[FoRK] Plumbing, power, sign posts - getting simple things wrong
mdw at martinwills.com
mdw at martinwills.com
Mon Mar 21 05:28:26 PDT 2011
> Re: Japanese power plant:
> Perhaps there was a problem with knocked-out equipment due to being
> submerged. However it seems like if they would have fired up
> one of the reactors right away, they would have produced enough local
> power to cool the other reactors. They would have been in
> much better shape. There's a pretty good likelihood that they didn't just
> out of procedure after a SCRAM...
Having worked in the nuclear field and being certified to run a nuclear
powerplant in the US. It takes 24-76 hours to restart a nuclear
powerplant after an uncontrolled SCRAM without an outside cause. (It would
take at least a year to examine every pipe, weld, joint, connection if
there wasn't any damage after the 8.9 earthquake.) It is a giant
apparatus in a building that can hold 3 Boeing 747's with room to spare.
As for redundancy, they had it. They built it for a 9+ earthquake. What
the didn't plan for 40 years ago, was a 33+ foot tidal wave would rush 2
miles inland (these reactors are on the coast and the waves were easily
two stories high (the plants were reported to be 3 stories high). 33 foot
tidal waves pretty much move everything, including diesel generators and
The other problem is the Japanese went with 'boiled water' reactors as
opposed to the 'pressurized water reactors' mandated in the U.S. This is a
significant difference in design and it ultimately doomed their reactors.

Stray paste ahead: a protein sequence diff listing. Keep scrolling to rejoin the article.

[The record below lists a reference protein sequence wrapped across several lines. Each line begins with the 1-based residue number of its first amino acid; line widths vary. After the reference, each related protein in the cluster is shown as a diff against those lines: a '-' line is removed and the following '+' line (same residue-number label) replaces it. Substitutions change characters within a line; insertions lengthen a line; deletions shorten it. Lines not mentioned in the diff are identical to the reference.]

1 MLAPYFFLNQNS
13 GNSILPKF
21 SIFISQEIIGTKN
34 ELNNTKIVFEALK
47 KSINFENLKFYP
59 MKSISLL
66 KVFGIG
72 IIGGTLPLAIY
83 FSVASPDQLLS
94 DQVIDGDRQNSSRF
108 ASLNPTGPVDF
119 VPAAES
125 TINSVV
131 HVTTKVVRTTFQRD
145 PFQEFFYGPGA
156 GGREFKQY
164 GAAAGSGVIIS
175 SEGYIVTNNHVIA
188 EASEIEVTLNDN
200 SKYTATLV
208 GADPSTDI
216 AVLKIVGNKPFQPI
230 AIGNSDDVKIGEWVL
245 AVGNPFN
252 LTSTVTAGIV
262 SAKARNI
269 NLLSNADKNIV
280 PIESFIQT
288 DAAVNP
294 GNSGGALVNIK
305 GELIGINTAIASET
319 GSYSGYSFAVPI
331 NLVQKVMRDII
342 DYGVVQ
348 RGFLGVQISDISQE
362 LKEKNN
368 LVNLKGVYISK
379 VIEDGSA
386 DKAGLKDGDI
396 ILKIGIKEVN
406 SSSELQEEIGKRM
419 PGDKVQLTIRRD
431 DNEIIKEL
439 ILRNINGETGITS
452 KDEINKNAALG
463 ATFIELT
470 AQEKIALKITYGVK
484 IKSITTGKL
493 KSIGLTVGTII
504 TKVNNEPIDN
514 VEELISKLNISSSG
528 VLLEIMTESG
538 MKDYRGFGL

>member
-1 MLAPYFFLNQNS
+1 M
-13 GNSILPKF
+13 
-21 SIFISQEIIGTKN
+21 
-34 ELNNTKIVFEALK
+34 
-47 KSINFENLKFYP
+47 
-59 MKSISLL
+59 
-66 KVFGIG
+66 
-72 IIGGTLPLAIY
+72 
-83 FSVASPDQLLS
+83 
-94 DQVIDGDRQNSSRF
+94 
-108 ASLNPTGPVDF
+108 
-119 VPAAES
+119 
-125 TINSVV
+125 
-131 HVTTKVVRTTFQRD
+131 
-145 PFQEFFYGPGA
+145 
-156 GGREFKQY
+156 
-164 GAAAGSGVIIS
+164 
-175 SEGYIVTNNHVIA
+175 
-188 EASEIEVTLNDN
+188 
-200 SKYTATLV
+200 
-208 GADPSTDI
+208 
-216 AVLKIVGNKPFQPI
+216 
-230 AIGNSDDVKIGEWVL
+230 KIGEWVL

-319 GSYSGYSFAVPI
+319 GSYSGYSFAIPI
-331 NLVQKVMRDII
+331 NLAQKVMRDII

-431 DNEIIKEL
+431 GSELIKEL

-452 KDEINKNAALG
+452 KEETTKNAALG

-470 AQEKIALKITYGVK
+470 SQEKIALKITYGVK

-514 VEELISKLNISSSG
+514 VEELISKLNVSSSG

The whole plant is 'dead' (all 6 reactors). It will never be reactivated
ever again. There is so much Boron and seawater involved, it can never be
fixed. It probably wasn't fixable after the seawater anyways.
Also this situation is so different from Chernobyl, and Three Mile Island
that it really irritates me when people try to draw comparisons. It is
similar to an argument "If a plane would have hit the white house, would
the damage have been the same as if a train would have hit the pentagon
and a blimp would have hit the twin towers on 9/11?" sheesh.
> How, even in the 70's, do you get simple plumbing so wrong? They should
> have had 3 redundant systems, one of which included a pipe
> some distance away that simply required input of water.
They were on the ocean, they had plenty of pipes, the problem is that the
tidal wave broke everything.
> Re: Terrible bus accident in NY: The road department has to share some of
> the blame. Not culpable, but certainly they were
> negligent to some extent for putting an immovable force on the side of a
> major highway. There is no reason to do this: Either
> anchor signs and lights past a guardrail, or make them shearable. You
> might notice that most highway and street light poles are
> thin metal sheerable poles. Whether by design or not, this has probably
> saved many lives by not splitting impacting vehicles in two
> as much.
> Simple principles, zero modern technology, disasters that could have been
> averted with no significant cost.
> Perhaps this is a good opportunity to educate everyone on nuclear science
> while not overly activating the nucular paranoid.
> Hopefully we'll now A) replace our old reactors and B) build a few more
> while we're at it. And C) get a better plan for disposing /
> recycling of spent fuel.
This will always be a concern. There is an interesting design from Toshiba
found here "http://en.wikipedia.org/wiki/Toshiba_4S". Intriguing design
using sodium. The Russians used sodium in their early submarine reactors
with limited success (they eventually got away from it for technical
reasons). Now switching to lead as a coolant, that would make this a very
(comparatively) safe design. it is already buried so there would be
little issues from an earthquake and terror attacks....
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